Nanoscale 3D x-ray microscopy (XRM) was performed using a ZEISS Xradia 810 Ultra x-ray microscope. Details about the theory and system configuration are provided by Tkachuk et al. (Ref 17) while the use is described by Carl Zeiss x-ray Microscopy Inc. (Ref 18) and by Merkle and Gelb (Ref 19). Briefly, the Zeiss Xradia Ultra uses an architecture which is conceptually equivalent to that of an optical or transmission electron microscope. The XRM images the specimen at high magnification using x-ray optics, while rotating the specimen in the x-ray beam. The characteristic Kα x-rays (5.4 keV) from a Cr rotating anode source are focused onto the specimen using a reflective capillary condenser optic. X-rays transmitted by the specimen are imaged using a Fresnel zone plate objective lens and a high-efficiency x-ray detector. An additional phase ring can be placed into the beam path to achieve Zernike phase contrast (Ref 18). The enhanced contrast at edges and boundaries provided by Zernike phase contrast facilitates imaging of internal pores and cracks contained within the specimen.

Data Collection

Sample Preparation

Specimens were prepared for nanoscale x-ray imaging by isolating the central portion of a smaller piece of the YSZ topcoat using a ZEISS Auriga focused ion beam (FIB) instrument. The small piece of the topcoat was epoxied onto the end of a steel dowel, and the mounted specimen was loaded into the FIB instrument. By removing the surrounding material using FIB, a pillar of ~80 µm in height and ~18 µm in diameter was prepared (Fig. 1a). High-resolution (HRES) imaging and large field of view (LFOV) x-ray imaging were performed on the same specimen, without further sample trimming or manipulation. In the 2D x-ray projection image in Fig. 1(b), the sub-volumes for the LFOV and HRES scans are illustrated with dashed black and dashed white lines, respectively. Moreover, gold spheres of 1.5-3 µm in diameter (Alfa Aesar, USA) were placed on the specimen surface prior to high-resolution imaging to serve as fiducial markers during tomographic imaging and aid in image alignment.
Fig. 1

(a) SEM micrograph of the pillar sample as prepared by FIB; (b) 2D x-ray projection image of the YSZ sample with the sub-volumes illustrated for LFOV (dashed black line) and HRES (dashed white line) scans

Scans and Acquisition Parameters

Tomographic imaging of each specimen was carried out in both the LFOV and HRES magnification levels. Data were acquired in both absorption contrast and Zernike phase contrast mode for each magnification level. Scan times ranged from 5 to 24 h, depending on the magnification and imaging mode used. An overview of the scan and acquisition parameters is provided in Table 2.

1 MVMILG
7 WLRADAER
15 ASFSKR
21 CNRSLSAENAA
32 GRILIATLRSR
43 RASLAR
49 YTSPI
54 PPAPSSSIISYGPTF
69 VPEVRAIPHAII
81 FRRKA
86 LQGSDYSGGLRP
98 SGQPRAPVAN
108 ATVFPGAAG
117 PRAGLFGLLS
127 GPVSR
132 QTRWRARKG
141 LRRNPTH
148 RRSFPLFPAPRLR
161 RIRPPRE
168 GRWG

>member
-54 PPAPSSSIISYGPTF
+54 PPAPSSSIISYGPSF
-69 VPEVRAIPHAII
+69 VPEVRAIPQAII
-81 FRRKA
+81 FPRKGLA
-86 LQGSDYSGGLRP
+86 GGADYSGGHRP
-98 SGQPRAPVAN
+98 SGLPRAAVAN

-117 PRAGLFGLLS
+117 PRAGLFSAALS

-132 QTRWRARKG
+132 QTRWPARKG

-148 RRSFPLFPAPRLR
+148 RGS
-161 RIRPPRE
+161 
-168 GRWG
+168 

Table 2

Overview of scan and acquisition parameters


Voxel size, nm

Field of view (FOV), μm

Imaging mode

Total scan time, h

Large field of view (LFOV)



Absorption contrast


Large field of view (LFOV)



Zernike phase contrast


High resolution (HRES)



Absorption contrast


High resolution (HRES)



Zernike phase contrast



Following acquisition of the tomographic data, the 2D radiographs were aligned and reconstructed into 3D data sets. The resulting 3D data contained voxel sizes of 64 nm in the LFOV mode and 32 nm in HRES mode (Table 2).


In the Zernike phase contrast images, dark to bright intensity fringes highlight the edges and boundaries of the YSZ microstructure. Because of the different refractive indexes between the YSZ and the pore space, the interior of the pores becomes highlighted with a darker outline. On small pores, this creates an effect of darkening the overall intensity of the pore. All renderings and measurements of the 3D nanoscale x-ray microscopy data were done with the Visual SI Advanced software package (Object Research Systems, Canada).



The SEM micrographs in Fig. 2 show the investigated YSZ topcoat in cross section. As can be seen, the coating has a columnar, feathery structure. The pores contained in the microstructure are in a wide size range, and inter-columnar spacings/pores are up to several micrometers in diameter (Fig. 2a). At higher magnification, round YSZ particles of various sizes (300 nm up to 1.5 µm) can be observed in the microstructure, especially in the vicinity of larger pores in the inter-columnar regions (Fig. 2b).